Case law has defined prosecution laches as an affirmative defense against an infringement assertion. Specifically, the case law indicates a patent that is being asserted is unenforceable when the patentee caused an unreasonable and unexplained delay in prosecution of the patent. Symbol Tech v Lemelson Medical, No. 04-1451 (Fed. Cir. 2005). There is relatively little case law on the specifics of laches. However, in 2021, the Federal Circuit said: “we now hold that, in the context of a § 145 action, the PTO must generally prove intervening rights to establish prejudice, but an unreasonable and unexplained prosecution delay of six years or more raises a presumption of prejudice”. Gil Hyatt v. Hirshfeld (Fed. Cir. 2021). What does this – or might this – mean beyond the Hyatt case? The pharmaceutical area may provide an insightful perspective on the potential reach of this dicta, given that pharmaceutical patents are frequently relied upon to at least partly justify billions of dollars of investment for research and development. Therefore, this study investigates patents that were listed in the Orange Book or Purple Book as protecting the top 20 pharmaceuticals, in terms of revenue.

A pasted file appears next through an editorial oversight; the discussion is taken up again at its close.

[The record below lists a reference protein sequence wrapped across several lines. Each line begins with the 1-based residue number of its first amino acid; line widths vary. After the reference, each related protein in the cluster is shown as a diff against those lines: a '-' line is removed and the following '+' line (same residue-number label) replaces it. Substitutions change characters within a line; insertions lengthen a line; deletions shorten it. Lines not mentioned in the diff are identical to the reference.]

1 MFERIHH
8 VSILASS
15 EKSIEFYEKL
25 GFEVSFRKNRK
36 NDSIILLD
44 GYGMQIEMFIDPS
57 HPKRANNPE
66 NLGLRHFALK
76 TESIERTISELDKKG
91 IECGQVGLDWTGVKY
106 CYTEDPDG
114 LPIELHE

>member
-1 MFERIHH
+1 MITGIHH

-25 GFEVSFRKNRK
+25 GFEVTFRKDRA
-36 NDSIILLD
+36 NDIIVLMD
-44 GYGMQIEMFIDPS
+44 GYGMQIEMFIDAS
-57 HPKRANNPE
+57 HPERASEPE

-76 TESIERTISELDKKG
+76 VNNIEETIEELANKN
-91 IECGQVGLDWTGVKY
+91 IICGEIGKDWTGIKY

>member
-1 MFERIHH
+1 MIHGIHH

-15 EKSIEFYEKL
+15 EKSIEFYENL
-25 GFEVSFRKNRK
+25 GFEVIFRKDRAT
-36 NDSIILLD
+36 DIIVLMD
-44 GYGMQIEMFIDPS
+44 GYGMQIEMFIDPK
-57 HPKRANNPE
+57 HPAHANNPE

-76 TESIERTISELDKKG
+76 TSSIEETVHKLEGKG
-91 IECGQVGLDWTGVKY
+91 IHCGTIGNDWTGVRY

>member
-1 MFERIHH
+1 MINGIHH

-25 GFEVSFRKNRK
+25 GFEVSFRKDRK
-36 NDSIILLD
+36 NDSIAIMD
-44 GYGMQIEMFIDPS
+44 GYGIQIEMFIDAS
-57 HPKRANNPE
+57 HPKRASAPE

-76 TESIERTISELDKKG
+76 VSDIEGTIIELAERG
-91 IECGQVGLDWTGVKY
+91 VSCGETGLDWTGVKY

- Members of Congress Blast Biden on March-In Proposal and Pandemic Accord
- Rader’s Ruminations: The Most Striking (and Embarrassing) Legal Mistake in Modern Patent Law
- Supreme Court Denies Five IP Petitions on Issues from IPR Joinder to Contributory Trademark Infringement
- ‘Where Are the Designers on This?’: Some Post-Argument Thoughts on LKQ v. GM
- CAFC Puts Patent Community on Notice of Sanctions for Incorporation by Reference Violations